Thatcher. Guantanamo. Iraq. If you were following our Art News From Elsewhere feed on the Walker homepage last week you probably noticed a decidedly more political slant to the section. London-based art duo Karen Mirza and Brad Butler took over curation of the news from April 15 to 19 as part of their just-opened Walker exhibition The Museum of Non Participation: The New Deal, on view through July 14, 2013. As this is the first time we’ve welcomed guest curators of Art News From Elsewhere, we hope to hear from Mirza and Butler about the experience–what themes emerged, how they approached the idea of using an institutional channel to share issues of personal concern to them, what they learned along the way, etc. But in the meantime, here’s a recap of their five days at the helm of ANFE.
Recent anti-privatisation protests in Sussex show the state of neoliberal universities in the UK today: Expanding sites of learning by expelling local people from their homes in a post-Olympic land grab.
China Miéville’s unabridged photo essay really speaks about our London, the city we live in. It’s a view that was mostly criticised when it was originally published (late 2011), as there was a consensual media blackout around the time of the London Riots/Olympics.
What kind of state are we in when we start to think about “the state”? In a new op-ed for Creative Time Reports, Ai Weiwei writes about the current state of China: “Manipulation of the truth does not lead to a lack of truth–it’s worse than no truth.”
“Iraqis are like sparrows,” writes Zoe Holman in a sobering account of “the state” of Iraq 10 years after the US/UK invasion. “Those birds are always flying around looking for houses or wires to stop on. Iraqis are also always looking for safety, rest… and electricity!”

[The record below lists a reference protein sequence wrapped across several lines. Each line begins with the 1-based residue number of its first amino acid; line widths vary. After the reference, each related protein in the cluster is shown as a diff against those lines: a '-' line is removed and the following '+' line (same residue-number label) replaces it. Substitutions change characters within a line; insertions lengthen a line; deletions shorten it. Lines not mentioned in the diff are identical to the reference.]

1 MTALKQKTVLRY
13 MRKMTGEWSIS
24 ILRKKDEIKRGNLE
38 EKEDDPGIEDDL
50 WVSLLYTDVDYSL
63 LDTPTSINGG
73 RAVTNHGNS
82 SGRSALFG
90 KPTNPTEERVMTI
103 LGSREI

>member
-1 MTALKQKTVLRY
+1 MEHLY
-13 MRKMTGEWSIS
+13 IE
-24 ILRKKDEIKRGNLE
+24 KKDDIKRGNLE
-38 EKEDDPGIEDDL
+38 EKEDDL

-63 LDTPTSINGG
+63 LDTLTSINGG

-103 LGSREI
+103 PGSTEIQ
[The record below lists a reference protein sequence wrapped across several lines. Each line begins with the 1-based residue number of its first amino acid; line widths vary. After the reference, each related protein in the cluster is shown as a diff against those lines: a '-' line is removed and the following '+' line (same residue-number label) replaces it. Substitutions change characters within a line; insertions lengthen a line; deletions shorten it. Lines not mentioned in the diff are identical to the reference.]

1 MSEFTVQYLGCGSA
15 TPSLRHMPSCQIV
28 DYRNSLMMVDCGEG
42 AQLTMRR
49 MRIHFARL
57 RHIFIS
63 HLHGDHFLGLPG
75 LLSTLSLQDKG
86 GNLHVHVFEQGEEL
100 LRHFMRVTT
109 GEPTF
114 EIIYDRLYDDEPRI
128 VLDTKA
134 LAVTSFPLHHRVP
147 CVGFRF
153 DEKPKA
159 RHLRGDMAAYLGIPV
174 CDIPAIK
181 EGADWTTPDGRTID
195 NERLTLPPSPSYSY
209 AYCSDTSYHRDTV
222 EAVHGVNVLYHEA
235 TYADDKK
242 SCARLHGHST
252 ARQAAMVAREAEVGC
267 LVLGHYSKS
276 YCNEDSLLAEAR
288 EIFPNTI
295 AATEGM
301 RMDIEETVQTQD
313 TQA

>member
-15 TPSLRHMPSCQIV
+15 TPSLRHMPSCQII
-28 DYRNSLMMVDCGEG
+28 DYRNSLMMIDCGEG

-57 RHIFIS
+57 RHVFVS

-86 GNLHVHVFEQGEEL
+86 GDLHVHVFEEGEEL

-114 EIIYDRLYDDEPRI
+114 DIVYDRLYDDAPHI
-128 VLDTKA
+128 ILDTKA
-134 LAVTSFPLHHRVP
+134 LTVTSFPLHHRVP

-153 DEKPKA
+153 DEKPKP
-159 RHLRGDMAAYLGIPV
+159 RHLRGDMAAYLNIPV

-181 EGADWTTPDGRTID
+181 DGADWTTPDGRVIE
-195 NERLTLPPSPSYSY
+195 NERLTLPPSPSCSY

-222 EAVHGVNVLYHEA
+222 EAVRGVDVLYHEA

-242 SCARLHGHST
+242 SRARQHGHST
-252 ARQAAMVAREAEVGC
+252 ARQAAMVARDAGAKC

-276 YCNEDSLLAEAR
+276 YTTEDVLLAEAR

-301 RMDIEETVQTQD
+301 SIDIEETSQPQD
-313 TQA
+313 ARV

Sometimes the headline says more than the article: “Lady Thatcher to be honoured with State funeral, but Palace fears there might not be enough troops to line streets of London.”
Today is the funeral of Margaret Thatcher, a woman who dominated much of our childhood years. In this blog post, Plan C collects texts by five authors which we think do an excellent job of understanding her legacy.
Why do some celebrate Thatcher’s death? Isn’t this inappropriate? Siobhan McGuirk notes some commentators’ lack of imagination: “Theirs is a wanton refusal to see something deeper in a bevy of street parties years in the planning.”
This satirical take on UK politics was long one of the most incisive, urgent, imaginative, and rebellious forms of commentary on power. Here Thatcher asks, “What do we call it when people go around stealing other people’s property?” The reply still holds true today.
The extradition of UK citizen and poet Talha Hassan to a US supermax prison without any evidence has fallen out of the news, but we feel the discussion around who gets to speak and who gets to be heard needs to still be highlighted.
Ahead of our collective performance of The Exception and the Rule tonight, we present this video of Bertolt Brecht in 1947 defending his position in the House Committee on Un-American Activities. In so doing, he simultaneously speaks on the limits of translation.
“I’ve been detained at Guantánamo for 11 years and three months. I have never been charged with any crime. I have never received a trial.” Is it any wonder that 35-year-old Samir Naji al Hasan Moqbel would give up hope and choose to starve himself to death?
Ahead of the “blackboard conversations” we’re hosting this Saturday by Avery Gordon and Sharon Hayes, we recall Joseph Beuys, who used dramatic actions and lectures in an attempt to change consciousness.
During her Saturday Walker visit, Sharon Hayes will reflect on this project (made with David Thorne, Katya Sander, Andrea Geyer, and Ashley Hunt), which looks at the state of exception and questions language’s use politically.
Keep up to date with Avery Gordon on the radio when she co-hosts “No Alibis,” a weekly public affairs program that airs every Wednesday morning from 8 to 10 pm PST on KCSB 91.1 FM, the station at the University of California, Santa Barbara.